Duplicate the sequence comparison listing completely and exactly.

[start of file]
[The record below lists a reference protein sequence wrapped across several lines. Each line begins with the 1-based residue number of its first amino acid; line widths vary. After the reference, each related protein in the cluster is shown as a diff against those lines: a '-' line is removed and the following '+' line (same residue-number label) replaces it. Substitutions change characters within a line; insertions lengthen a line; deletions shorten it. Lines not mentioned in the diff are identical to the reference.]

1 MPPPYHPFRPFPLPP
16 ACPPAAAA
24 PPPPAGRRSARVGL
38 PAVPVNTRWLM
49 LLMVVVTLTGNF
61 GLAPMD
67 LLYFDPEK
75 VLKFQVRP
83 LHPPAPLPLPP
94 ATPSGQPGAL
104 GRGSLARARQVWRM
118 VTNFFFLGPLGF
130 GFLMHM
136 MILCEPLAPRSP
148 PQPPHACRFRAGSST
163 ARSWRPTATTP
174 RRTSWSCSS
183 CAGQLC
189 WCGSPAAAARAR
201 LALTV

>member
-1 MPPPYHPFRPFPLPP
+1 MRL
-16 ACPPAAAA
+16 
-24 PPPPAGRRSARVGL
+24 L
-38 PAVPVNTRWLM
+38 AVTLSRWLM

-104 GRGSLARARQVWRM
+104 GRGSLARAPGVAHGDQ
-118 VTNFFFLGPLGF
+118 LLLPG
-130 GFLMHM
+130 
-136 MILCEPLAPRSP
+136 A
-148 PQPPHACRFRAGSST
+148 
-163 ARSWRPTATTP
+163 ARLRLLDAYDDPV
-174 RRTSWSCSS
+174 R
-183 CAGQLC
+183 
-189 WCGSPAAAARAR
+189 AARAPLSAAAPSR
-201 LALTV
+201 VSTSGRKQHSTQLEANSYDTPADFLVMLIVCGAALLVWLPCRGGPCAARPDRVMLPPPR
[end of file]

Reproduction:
[The record below lists a reference protein sequence wrapped across several lines. Each line begins with the 1-based residue number of its first amino acid; line widths vary. After the reference, each related protein in the cluster is shown as a diff against those lines: a '-' line is removed and the following '+' line (same residue-number label) replaces it. Substitutions change characters within a line; insertions lengthen a line; deletions shorten it. Lines not mentioned in the diff are identical to the reference.]

1 MPPPYHPFRPFPLPP
16 ACPPAAAA
24 PPPPAGRRSARVGL
38 PAVPVNTRWLM
49 LLMVVVTLTGNF
61 GLAPMD
67 LLYFDPEK
75 VLKFQVRP
83 LHPPAPLPLPP
94 ATPSGQPGAL
104 GRGSLARARQVWRM
118 VTNFFFLGPLGF
130 GFLMHM
136 MILCEPLAPRSP
148 PQPPHACRFRAGSST
163 ARSWRPTATTP
174 RRTSWSCSS
183 CAGQLC
189 WCGSPAAAARAR
201 LALTV

>member
-1 MPPPYHPFRPFPLPP
+1 MRL
-16 ACPPAAAA
+16 
-24 PPPPAGRRSARVGL
+24 L
-38 PAVPVNTRWLM
+38 AVTLSRWLM

-104 GRGSLARARQVWRM
+104 GRGSLARAPGVAHGDQ
-118 VTNFFFLGPLGF
+118 LLLPG
-130 GFLMHM
+130 
-136 MILCEPLAPRSP
+136 A
-148 PQPPHACRFRAGSST
+148 
-163 ARSWRPTATTP
+163 ARLRLLDAYDDPV
-174 RRTSWSCSS
+174 R
-183 CAGQLC
+183 
-189 WCGSPAAAARAR
+189 AARAPLSAAAPSR
-201 LALTV
+201 VSTSGRKQHSTQLEANSYDTPADFLVMLIVCGAALLVWLPCRGGPCAARPDRVMLPPPR